What do I feed my Pig?
More importantly, what can you NOT feed pigs? Please be aware that in Australia it is ILLEGAL to feed meat and meat products, or swill (leftovers with meat products) to pigs.
However, if left to their own devices, pigs will eat almost anything - they do not get "full" and will keep eating all day if they have the chance. As such, it is very important not to overfeed your pig, otherwise it will get very fat. Our pigs get fed fresh fruit and vegetables every day, with around one cup each of a Hobby Farm pellet, mash or similar commercial pig food. They will happily graze grass all day in the paddock, and can have some small amounts of hay or lucerne every now and then. Our pigs favourites are: Apples, Pears, Pumpkin, Watermelon, Rockmelon, Papaya, Strawberries, Carrots, Corn, Bread, Tomatoes, Sweet Potato, Bananas, and Kiwifruit.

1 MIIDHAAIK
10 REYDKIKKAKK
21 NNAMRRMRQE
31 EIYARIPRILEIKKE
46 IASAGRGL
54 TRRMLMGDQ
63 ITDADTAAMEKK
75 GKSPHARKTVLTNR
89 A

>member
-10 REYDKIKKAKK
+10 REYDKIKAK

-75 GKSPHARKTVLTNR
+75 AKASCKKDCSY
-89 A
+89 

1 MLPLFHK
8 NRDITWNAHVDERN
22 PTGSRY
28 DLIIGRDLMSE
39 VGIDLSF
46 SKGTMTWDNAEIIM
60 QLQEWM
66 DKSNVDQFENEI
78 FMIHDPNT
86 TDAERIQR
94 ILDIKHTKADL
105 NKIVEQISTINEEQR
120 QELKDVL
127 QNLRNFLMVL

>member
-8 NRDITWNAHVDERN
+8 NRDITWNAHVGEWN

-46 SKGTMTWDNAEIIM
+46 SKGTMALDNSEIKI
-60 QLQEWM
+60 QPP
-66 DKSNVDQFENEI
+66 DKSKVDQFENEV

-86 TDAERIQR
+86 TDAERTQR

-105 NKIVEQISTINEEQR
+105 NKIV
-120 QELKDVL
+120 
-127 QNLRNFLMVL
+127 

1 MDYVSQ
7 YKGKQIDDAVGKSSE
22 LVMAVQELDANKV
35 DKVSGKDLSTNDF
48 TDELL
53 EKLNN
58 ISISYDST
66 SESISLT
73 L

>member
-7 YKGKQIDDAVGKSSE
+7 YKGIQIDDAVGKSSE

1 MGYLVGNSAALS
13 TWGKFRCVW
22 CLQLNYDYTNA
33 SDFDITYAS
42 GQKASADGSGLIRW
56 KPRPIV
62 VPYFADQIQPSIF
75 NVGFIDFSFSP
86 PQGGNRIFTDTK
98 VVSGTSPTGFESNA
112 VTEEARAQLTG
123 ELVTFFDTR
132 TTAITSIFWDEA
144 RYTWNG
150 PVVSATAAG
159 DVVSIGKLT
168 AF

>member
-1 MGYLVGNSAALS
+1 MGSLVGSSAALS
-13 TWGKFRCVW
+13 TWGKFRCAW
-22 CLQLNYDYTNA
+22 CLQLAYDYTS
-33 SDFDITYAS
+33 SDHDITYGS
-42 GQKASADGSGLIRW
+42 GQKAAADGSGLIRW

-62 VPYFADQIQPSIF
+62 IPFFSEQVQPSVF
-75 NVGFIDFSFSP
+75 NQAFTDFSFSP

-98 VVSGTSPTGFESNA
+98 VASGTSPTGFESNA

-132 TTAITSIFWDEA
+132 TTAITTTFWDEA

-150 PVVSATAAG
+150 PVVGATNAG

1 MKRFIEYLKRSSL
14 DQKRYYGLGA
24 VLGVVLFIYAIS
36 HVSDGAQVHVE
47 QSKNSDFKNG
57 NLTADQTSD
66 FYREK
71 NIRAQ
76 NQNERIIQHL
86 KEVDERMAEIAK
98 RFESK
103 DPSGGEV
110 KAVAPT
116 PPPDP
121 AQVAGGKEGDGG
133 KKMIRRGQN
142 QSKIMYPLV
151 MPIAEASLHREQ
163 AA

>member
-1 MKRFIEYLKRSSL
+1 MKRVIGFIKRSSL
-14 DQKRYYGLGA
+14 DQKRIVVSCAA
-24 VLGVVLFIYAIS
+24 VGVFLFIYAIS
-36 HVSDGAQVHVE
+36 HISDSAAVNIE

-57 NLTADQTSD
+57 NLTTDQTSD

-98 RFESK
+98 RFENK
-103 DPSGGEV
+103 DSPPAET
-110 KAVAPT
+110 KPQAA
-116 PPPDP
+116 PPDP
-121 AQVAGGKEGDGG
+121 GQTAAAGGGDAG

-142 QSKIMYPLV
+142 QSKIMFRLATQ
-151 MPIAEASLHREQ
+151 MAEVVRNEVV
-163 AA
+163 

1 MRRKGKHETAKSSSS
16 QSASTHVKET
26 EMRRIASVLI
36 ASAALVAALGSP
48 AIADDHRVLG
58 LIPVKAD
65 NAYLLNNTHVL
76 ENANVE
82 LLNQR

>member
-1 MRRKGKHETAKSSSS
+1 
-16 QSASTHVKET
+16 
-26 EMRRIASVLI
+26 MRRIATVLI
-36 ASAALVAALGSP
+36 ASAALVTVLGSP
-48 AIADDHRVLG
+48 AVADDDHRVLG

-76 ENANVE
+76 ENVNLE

Please be aware there are some things that are poisonous to pigs and should NOT be fed - these include Rhubarb, Avocado, Cabbage, Turnips, Broccoli, Tobacco, Bracken Fern, Pigweed, Mustard, Irises, Cocklebur, Mayapple, Pokeweed, Mandrake, Wild or Choke Cherry.
I don't live near Brisbane - can I still get a piglet from Urban MiniPigs?
Yes! Piglets can be sent to most places throughout Australia, transported via JetPets on Qantas or Virgin domestic flights. Transport charges vary depending on the location.
Why are the piglets desexed before they are sold?
Desexing pigs makes them much better as pets. Sows start coming into season around 6 months of age, and then every 3 weeks or so after that. During their season they can get stroppy, more destructive and even more aggressive. Boars take longer to reach sexual maturity, however if not desexed they will grow bigger, tend to urinate on things as marking (like dogs) and may even try to hump things, other animals and people. They are also more likely to try to get out and bust through fences, especially if they can smell another pig around. Desexing pigs stops all of these hormonal influences on their behaviour, and makes them easier to manage as pets, especially if your pig is going to be a part of the household.
Do I need to vaccinate and worm my pig?